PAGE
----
When It's Story Time, Animated Books Are Better for Learning
By Stacy KishMedia Inquiries
- Dietrich College of Humanities and Social Sciences
Researchers at Carnegie Mellon University found that digital storybooks that animate upon a child's vocalization offer beneficial learning opportunities, especially for children with less developed attention regulation.
"Digital platforms have exploded in popularity, and a huge proportion of the top-selling apps are educational interfaces for children," said Erik Thiessen, associate professor of Psychology at CMU's Dietrich College of Humanities and Social Sciences and senior author on the paper. "Many digital interfaces are poorly suited to children’s learning capacities, but if we can make them better, children can learn better."
The results are available in in the December 19 issue of the journal Developmental Psychology.
Shared book reading is a quiet moment that provides a child with the fundamental foundation for developing reading and language skills. The rise of digital platforms, like electronic books, computers, smartphones and tablets, have raised concerns that children may be missing out on this key learning experience.
"Children learn best when they are more involved in the learning process," Thiessen said. "It is really important for children to shape their environment through their behavior to help them learn."
The researchers constructed the study in three parts that build on previous results. In the first experiment, an adult read to the child from either a traditional hardboard book or a digital book. In the digital platform, the pertinent noun/verb and a relevant image are animated upon the child's first vocalization. They found the recall improved using the digital platform compared to the traditional book (60.20 percent to 47.35 percent, respectively).
"This kind of contingent responsiveness from our digital book (or from a parent or teacher) is rewarding. And reward has lots of positive effects on learning. As we get reinforcement, the brain releases dopamine that can serve as a signal for learning at the synaptic level," Thiessen said. "At the cognitive level, reward promotes maintenance of attention to help the child focus on what is important, which could be especially important for children who have less well developed attentional control."
The second experiment delved deeper to evaluate whether the positive results from the first experiment were an artifact of the novel experience using a digital platform. The researchers compared two digital books — one static and one animated. Again, children's recall improved using the animated digital platform (64.72 percent to 45.89 percent, respectively).
Finally, the researchers explored the role of animations in recall and attention. They compared two digital storybooks — one that animates at the start of the page and one that animates upon an appropriate child vocalization. Children's recall was higher for the digital book that animated with the child’s vocalization (59.42 percent compared to 45.13 percent).
In every experiment, children experienced better recall for stories when they were able to exert active control on the animations in the storybook. According to Thiessen, positive reinforcement enhances the learning experience as do the animated visuals, which integrate nonverbal information and language into the mix. This approach was also particularly beneficial for children who experience difficulty focusing.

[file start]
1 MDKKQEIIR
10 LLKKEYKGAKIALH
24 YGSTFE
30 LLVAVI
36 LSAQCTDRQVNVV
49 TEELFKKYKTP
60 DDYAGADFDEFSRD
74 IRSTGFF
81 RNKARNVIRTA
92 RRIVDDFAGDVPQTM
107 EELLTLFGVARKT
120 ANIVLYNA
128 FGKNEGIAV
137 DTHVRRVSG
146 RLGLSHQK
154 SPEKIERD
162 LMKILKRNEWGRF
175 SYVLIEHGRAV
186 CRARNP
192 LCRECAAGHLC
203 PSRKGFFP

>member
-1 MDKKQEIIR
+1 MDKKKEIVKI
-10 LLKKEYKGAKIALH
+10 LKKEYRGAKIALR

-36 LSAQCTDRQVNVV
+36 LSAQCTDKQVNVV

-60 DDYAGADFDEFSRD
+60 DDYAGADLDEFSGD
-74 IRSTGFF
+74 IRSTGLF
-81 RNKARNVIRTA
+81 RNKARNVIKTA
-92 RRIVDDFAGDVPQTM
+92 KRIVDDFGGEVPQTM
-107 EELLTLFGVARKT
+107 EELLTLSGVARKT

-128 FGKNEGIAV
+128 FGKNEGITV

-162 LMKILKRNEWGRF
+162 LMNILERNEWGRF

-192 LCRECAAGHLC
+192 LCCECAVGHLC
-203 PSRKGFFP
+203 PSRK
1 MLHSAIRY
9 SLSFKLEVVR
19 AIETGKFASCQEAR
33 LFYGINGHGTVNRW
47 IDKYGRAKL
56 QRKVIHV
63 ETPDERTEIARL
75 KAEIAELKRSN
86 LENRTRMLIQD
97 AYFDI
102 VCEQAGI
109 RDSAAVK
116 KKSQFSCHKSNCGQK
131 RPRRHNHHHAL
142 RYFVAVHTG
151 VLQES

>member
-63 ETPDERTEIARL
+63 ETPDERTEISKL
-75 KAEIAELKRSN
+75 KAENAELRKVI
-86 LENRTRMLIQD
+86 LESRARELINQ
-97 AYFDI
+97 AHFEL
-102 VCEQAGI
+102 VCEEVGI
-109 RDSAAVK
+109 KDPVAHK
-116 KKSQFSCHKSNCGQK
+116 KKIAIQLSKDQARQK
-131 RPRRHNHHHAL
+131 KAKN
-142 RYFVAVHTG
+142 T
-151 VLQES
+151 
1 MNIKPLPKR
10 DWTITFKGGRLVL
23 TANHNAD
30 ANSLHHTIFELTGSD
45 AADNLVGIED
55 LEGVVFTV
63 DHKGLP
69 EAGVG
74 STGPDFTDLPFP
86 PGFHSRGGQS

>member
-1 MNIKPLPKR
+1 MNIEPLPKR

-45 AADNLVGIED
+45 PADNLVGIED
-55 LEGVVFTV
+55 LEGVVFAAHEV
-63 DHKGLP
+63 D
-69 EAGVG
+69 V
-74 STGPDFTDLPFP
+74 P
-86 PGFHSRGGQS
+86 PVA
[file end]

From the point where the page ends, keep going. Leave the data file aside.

"Contingent positive reinforcement may be especially useful for children with lower attentional control because it facilitates learning by directing children's attention to relevant content," said Cassondra Eng, graduate student in Thiessen's lab and first author on the paper. "The contingent responses may provide children with feelings of accomplishment and may serve as positive reinforcement, which in turn enhance learning."
Each experiment consisted of a unique cohort of approximately 30 young children (3-5 years old). For each iteration, the children were read two books (each 14 pages) following a structured approach by the adult reader. After the story, the child was asked ten questions to evaluate story recall.
While this study found animated digital storybooks are beneficial for children, especially children with lower attention skills, the study did not explore why this approach proved to be advantageous. The study did require children to recall information through identification and description, which has proven to be a valid approach to identify a children's competency in understanding the story.
Speech recognition software was inadequate to animate the digital platforms automatically. For the study, a researcher initiated the animations manually upon an appropriate vocalization from the child. Current work in the lab is focused on building an interface with fully automatic speech recognition capacities.
Thiessen and Eng were joined by Anthony Tomasic at ARICA IoT on this project, titled "Contingent Responsivity in E-books Modeled from Quality Adult-Child Interactions: Effects on Children's Learning and Attention."
Carnegie Mellon University is committed to educating, empowering and aligning its community around the world to address the Sustainable Development Goals, also known as the Global Goals, which aim to create a more peaceful, prosperous planet with just and inclusive societies. Recognizing the critical contributions that universities are making through education, research and practice, CMU publicly committed to undertaking a Voluntary University Review of the Global Goals. The 17 Global Goals cover wide-ranging issues, including reducing violence, ending extreme poverty, promoting equitable education, fighting inequality and injustice, advancing economic growth and decent work, and preventing the harmful effects of climate change by 2030.
The preceding story demonstrates CMU's work toward attaining Global Goal 4.